Note that the WHERE clause (if present) logically runs after the join. One common error is to perform a left outer join and then include a WHERE clause with a condition on the right table that ends up excluding the non matching rows. The above ends up performing the outer join...

... And then the "Where" clause runs. NULL= 'Green' does not evaluate to true so the row preserved by the outer join ends up discarded (along with the blue one) effectively converting the join back to an inner one.

If the intention was to include only rows from B where Colour is Green and all rows from A regardless the correct syntax would be

SELECT A.Colour, B.Colour FROM A LEFT OUTER JOIN B ON A.Colour = B.Colour AND B.Colour = 'Green'

SQL Fiddle

See these examples run live at SQLFiddle.com.


The answer is in the meaning of each one, so in the results.

Note :
In SQLite there is no RIGHT OUTER JOIN or FULL OUTER JOIN.
And also in MySQL there is no FULL OUTER JOIN.

My answer is based on above Note.

When you have two tables like these:

--[table1]               --[table2]
id | name                id | name
---+-------              ---+-------
1  | a1                  1  | a2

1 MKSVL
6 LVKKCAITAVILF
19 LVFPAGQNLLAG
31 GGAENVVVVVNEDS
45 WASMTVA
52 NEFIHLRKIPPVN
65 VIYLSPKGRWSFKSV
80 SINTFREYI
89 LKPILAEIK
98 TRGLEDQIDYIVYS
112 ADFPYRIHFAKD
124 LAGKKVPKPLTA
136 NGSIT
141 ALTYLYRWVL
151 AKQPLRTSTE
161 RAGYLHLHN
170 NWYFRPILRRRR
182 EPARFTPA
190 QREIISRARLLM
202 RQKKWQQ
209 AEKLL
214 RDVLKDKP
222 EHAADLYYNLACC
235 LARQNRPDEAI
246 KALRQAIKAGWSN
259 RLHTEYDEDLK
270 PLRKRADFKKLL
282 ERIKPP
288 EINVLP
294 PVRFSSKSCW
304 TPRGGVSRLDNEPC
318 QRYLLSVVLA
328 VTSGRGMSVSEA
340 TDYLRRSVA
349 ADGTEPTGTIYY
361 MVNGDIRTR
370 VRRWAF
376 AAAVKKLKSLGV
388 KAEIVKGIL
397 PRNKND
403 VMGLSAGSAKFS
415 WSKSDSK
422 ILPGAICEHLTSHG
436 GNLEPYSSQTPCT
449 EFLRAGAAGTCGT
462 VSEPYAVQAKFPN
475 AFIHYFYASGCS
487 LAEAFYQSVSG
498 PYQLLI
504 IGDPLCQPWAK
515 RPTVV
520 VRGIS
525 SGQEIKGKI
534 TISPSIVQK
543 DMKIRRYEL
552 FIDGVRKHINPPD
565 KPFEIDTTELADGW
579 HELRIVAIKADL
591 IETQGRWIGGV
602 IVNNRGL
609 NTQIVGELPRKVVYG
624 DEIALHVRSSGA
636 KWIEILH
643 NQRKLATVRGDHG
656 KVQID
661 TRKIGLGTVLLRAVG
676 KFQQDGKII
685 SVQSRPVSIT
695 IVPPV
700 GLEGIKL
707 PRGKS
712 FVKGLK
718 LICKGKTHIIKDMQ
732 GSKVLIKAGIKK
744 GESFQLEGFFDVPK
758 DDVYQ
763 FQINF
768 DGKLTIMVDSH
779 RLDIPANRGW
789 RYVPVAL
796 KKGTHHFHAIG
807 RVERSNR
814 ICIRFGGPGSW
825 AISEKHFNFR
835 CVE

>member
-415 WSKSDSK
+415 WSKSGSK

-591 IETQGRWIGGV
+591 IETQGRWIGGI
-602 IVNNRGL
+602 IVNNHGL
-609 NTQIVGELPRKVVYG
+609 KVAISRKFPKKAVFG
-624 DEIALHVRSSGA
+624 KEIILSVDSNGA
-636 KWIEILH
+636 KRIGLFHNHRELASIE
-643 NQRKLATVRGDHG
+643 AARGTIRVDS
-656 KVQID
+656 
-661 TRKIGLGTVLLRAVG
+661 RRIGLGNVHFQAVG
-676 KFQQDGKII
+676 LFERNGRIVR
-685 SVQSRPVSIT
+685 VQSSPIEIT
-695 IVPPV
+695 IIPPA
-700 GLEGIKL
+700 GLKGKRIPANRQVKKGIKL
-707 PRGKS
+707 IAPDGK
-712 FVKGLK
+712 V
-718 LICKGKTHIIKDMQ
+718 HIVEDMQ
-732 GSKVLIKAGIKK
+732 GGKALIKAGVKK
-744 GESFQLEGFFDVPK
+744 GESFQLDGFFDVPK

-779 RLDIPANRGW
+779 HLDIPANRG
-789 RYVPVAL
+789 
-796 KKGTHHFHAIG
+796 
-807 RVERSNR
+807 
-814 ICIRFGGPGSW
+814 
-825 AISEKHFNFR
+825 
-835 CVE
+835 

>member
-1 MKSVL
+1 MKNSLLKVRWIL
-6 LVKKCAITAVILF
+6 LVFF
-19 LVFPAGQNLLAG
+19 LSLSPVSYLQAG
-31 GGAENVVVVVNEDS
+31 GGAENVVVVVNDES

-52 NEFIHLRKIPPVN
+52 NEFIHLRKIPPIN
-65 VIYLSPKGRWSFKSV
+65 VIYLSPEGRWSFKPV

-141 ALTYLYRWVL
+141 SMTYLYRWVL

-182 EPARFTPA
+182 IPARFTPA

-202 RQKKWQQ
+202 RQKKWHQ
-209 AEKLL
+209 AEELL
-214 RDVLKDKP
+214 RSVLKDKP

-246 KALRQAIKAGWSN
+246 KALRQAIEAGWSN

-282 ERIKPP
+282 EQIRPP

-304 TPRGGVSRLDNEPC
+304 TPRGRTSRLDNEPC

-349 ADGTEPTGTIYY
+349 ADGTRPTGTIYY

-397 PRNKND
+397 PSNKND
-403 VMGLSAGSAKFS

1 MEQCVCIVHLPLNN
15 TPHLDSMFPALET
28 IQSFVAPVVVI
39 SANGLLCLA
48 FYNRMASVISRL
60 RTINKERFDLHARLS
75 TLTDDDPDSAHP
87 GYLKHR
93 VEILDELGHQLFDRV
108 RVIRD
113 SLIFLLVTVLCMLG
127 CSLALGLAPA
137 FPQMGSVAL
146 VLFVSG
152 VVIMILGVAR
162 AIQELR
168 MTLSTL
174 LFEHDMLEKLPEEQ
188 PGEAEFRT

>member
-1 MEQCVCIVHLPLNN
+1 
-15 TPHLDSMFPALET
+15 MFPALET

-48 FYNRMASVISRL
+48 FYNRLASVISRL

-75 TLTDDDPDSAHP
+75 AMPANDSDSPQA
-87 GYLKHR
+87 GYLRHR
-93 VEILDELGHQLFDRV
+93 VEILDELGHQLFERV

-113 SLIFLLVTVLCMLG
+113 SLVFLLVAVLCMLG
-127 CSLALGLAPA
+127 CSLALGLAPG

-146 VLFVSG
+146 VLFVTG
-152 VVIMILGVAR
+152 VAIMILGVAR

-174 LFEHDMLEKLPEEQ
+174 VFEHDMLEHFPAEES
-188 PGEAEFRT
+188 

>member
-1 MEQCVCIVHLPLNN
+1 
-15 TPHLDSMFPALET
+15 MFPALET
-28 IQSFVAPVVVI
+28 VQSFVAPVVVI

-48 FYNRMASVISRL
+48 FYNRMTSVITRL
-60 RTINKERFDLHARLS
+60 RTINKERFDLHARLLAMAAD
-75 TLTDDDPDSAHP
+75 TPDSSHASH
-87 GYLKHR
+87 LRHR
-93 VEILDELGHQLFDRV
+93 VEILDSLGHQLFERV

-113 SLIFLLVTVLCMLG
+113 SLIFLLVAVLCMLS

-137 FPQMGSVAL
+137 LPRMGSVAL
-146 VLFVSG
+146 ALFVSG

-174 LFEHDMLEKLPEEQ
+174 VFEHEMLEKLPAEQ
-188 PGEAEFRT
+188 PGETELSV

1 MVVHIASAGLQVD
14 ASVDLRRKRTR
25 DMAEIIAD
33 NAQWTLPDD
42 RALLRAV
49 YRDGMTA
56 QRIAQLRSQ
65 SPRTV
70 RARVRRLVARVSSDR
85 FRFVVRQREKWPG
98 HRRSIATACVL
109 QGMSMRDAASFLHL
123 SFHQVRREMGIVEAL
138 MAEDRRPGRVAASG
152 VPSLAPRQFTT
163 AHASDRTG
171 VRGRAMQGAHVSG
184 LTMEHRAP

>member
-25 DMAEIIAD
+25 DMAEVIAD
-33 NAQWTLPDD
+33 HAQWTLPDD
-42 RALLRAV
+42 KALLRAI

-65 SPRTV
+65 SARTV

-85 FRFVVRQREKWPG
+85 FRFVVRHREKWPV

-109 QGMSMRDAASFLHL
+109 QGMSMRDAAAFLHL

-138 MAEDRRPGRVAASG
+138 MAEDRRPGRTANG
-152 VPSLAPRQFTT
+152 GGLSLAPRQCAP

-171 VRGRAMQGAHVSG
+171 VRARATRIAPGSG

2  | b1                  3  | b2

CROSS JOIN / OUTER JOIN :
You can have all of those tables data with CROSS JOIN or just with , like this:

SELECT * FROM table1, table2
--[OR]
SELECT * FROM table1 CROSS JOIN table2

--[Results:]
id | name | id | name 
---+------+----+------
1  | a1   | 1  | a2
1  | a1   | 3  | b2
2  | b1   | 1  | a2
2  | b1   | 3  | b2

INNER JOIN :
When you want to add a filter to above results based on a relation like table1.id = table2.id you can use INNER JOIN:

SELECT * FROM table1, table2 WHERE table1.id = table2.id
--[OR]
SELECT * FROM table1 INNER JOIN table2 ON table1.id = table2.id

--[Results:]
id | name | id | name 
---+------+----+------
1  | a1   | 1  | a2

LEFT [OUTER] JOIN :
When you want to have all rows of one of tables in the above result -with same relation- you can use LEFT JOIN:
(For RIGHT JOIN just change place of tables)

SELECT * FROM table1, table2 WHERE table1.id = table2.id 
UNION ALL
SELECT *, Null, Null FROM table1 WHERE Not table1.id In (SELECT id FROM table2)
--[OR]
SELECT * FROM table1 LEFT JOIN table2 ON table1.id = table2.id

--[Results:]
id | name | id   | name 
---+------+------+------
1  | a1   | 1    | a2
2  | b1   | Null | Null

FULL OUTER JOIN :
When you also want to have all rows of the other table in your results you can use FULL OUTER JOIN:

SELECT * FROM table1, table2 WHERE table1.id = table2.id
UNION ALL
SELECT *, Null, Null FROM table1 WHERE Not table1.id In (SELECT id FROM table2)
UNION ALL
SELECT Null, Null, * FROM table2 WHERE Not table2.id In (SELECT id FROM table1)
--[OR] (recommended for SQLite)
SELECT * FROM table1 LEFT JOIN table2 ON table1.id = table2.id
UNION ALL
SELECT * FROM table2 LEFT JOIN table1 ON table2.id = table1.id
WHERE table1.id IS NULL
--[OR]
SELECT * FROM table1 FULL OUTER JOIN table2 On table1.id = table2.id

--[Results:]
id   | name | id   | name 
-----+------+------+------
1    | a1   | 1    | a2
2    | b1   | Null | Null
Null | Null | 3    | b2

Well, as your need you choose each one that covers your need ;).